Jon “Bones” Jones has been perched atop the UFC’s light heavyweight division for a little over two years. With a victory over Chael Sonnen at UFC 159, he will have successfully defended his belt five times in a row, tying the mark set by former champion Tito Ortiz—which has stood for over 10 years.
Jones is currently sharing second place with two of the all-time greats: Frank Shamrock and UFC Hall of Famer Chuck Liddell. Should Jones secure a sixth straight title defense, would that make him the greatest UFC light heavyweight ever?
I am not necessarily saying no. Yet, I am not immediately compelled to say yes, simply for the fact that anointing a fighter as the greatest ever in their respected division requires more of an archetype than just title defenses. More on that later, but first the subject in question.
Jones has finished three out of his four title defenses, submitting the likes of Quinton “Rampage” Jackson, Lyoto Machida and Vitor Belfort. All of those were extremely impressive. Were they as impressive as Chuck Liddell’s four straight knockouts in his title defenses? Maybe that depends on your subjective flavor of violence.
Jones, in many pundits' opinions, gets the nod in level of competition on his current streak, yet Chuck Liddell took out UFC Hall of Famers Randy Couture and Tito Ortiz in his four-fight reign. No other light heavyweight champ can lay claim to that feat.
Keep in mind this is still a comparison of title-defense streaks, not overall careers. Look at it this way: Tito Ortiz, who currently owns the record of five straight, would never be considered a greater champion than Chuck Liddell, or even Frank Shamrock, since “The Legend” defeated him the only time they fought and vacated the belt afterward. Had he not done so, we could be talking about Jones trying to surpass his record of maybe even more than five straight.
Liddell and Shamrock both defeated Ortiz, but never fought each other. We can only assume how Jones would fare versus either of the three, but we will never know for sure.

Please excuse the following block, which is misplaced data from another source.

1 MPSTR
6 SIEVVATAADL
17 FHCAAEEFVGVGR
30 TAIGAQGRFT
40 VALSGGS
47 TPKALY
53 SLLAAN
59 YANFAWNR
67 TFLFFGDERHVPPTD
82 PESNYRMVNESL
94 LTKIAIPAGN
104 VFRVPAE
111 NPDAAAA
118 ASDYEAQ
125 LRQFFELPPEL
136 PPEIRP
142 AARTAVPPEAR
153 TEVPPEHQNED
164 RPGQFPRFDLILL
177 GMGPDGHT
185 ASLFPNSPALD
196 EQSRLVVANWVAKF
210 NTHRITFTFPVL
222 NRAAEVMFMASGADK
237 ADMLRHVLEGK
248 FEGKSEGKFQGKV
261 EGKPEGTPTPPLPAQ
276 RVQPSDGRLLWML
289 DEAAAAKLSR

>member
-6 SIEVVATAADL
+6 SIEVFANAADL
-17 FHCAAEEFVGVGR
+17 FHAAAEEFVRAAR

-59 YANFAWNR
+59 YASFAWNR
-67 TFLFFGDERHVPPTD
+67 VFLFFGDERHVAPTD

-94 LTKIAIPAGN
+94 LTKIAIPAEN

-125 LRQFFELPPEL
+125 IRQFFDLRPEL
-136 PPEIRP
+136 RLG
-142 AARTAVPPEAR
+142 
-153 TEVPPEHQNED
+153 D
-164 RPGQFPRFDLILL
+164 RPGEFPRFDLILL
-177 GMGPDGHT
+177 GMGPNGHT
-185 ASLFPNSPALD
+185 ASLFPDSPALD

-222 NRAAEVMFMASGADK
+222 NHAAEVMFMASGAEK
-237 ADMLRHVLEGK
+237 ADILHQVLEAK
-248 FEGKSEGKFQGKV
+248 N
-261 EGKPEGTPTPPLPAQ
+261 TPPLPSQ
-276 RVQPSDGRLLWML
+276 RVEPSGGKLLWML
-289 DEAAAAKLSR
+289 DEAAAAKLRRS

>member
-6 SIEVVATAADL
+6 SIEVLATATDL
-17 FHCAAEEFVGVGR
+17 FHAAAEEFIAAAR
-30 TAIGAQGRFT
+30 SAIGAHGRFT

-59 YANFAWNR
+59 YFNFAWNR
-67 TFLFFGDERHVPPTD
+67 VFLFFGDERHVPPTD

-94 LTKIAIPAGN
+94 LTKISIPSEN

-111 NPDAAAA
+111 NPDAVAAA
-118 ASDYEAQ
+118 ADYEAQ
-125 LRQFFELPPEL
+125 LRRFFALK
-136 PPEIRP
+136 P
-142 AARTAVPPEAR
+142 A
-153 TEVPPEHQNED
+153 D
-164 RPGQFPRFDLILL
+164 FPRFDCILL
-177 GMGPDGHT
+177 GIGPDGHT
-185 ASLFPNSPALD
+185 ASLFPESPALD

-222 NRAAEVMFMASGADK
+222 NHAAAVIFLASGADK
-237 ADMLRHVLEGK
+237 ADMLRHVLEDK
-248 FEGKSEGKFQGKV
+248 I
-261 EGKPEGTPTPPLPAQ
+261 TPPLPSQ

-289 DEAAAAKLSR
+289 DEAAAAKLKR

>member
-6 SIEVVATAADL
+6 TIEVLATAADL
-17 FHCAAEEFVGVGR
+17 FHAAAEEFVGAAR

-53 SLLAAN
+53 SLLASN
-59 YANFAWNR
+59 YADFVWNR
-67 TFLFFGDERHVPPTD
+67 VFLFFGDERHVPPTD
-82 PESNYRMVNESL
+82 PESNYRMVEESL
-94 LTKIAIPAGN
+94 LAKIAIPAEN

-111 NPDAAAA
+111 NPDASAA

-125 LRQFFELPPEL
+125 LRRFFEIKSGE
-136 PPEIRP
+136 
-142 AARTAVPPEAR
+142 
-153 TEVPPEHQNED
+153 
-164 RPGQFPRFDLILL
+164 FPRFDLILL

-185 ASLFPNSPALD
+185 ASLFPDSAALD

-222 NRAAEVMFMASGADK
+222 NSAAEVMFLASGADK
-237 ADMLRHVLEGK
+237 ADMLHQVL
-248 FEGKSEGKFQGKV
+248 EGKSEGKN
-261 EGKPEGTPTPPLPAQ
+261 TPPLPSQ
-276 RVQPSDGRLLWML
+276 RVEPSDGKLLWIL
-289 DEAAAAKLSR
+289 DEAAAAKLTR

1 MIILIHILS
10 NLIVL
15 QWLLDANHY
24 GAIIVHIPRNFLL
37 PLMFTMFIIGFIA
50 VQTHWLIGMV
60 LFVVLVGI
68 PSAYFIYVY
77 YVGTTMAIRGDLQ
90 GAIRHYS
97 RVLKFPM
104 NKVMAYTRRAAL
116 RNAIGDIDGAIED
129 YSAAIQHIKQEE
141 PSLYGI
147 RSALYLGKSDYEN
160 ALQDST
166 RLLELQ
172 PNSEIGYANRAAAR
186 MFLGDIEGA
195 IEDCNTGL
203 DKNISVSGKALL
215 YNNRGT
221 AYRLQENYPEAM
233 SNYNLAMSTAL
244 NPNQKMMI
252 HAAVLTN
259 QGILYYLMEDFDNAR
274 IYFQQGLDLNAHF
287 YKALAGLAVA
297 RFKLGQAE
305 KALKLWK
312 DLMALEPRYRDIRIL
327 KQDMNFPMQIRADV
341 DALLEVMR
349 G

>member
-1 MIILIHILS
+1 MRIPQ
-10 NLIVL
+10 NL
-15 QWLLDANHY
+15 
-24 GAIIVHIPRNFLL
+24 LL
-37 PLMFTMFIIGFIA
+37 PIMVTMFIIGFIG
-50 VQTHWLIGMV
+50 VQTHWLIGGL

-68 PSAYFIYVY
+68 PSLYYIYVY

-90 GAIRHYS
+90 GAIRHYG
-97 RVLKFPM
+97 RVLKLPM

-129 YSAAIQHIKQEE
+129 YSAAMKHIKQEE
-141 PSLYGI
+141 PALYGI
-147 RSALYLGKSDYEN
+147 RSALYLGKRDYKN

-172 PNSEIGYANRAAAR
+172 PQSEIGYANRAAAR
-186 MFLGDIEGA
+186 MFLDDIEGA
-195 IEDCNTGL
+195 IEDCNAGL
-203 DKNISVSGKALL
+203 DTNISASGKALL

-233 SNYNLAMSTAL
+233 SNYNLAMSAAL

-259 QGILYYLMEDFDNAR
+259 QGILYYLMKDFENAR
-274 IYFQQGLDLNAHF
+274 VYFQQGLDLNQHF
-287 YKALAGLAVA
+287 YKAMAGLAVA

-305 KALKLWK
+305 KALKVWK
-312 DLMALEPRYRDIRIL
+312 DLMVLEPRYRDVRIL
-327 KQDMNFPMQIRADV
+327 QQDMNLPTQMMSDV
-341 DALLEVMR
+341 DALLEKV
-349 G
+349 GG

Judging who the best ever is never exactly, well, an exact science.
Since Jones is only 25 years old and still has plenty of time left in his career, he could very well end up being the best light heavyweight of all time. Even if he breaks Ortiz’s record, it’s still too early to anoint him as the greatest. Winning 16 fights inside the division with 10 career knockouts in your career like Chuck Liddell, those are some examples needed to meet the criteria of an all-time light heavyweight king, in this writer’s opinion.
Jones' rise to prominence as the currently ranked No. 2 pound-for-pound UFC fighter is indeed a distinct and special era in the history of the UFC. Let’s face it, the UFC was begging for someone to stay at the top of the division for more than one fight after Liddell lost his invincibility and his title to Quinton “Rampage” Jackson.
From “Rampage” on through Mauricio “Shogun” Rua, the light heavyweight division was a revolving door that featured five champions in six fights. There were only two successful title defenses out of the five fighters combined, and the oft predicted “Machida era” never materialized. Jones rose to great heights in a short period of time, and brought forth a name and a mystique along with a skill set and dynamic fighting style not yet seen in MMA.
We’ve only seen a glimpse of his career. He could go on to break Ortiz’s streak, win the rest of his fights and retire with never being truly defeated. However, with so many ways to lose in MMA, there may also be a day where we have to talk about how he lost his last three fights by knockout like Chuck Liddell and should call it a day. By that time, there may be another phenom who has entered the discussion of greatest ever.
If there was a Mt. Rushmore of the greatest light heavyweights in UFC history, Jon Jones face would be etched in stone. He is already the best of his era.
So again, if Jon Jones breaks Tito Ortiz’s streak of five straight title defenses, is he the greatest light heavyweight ever? I say no. Even if he breaks it, we still need to see more.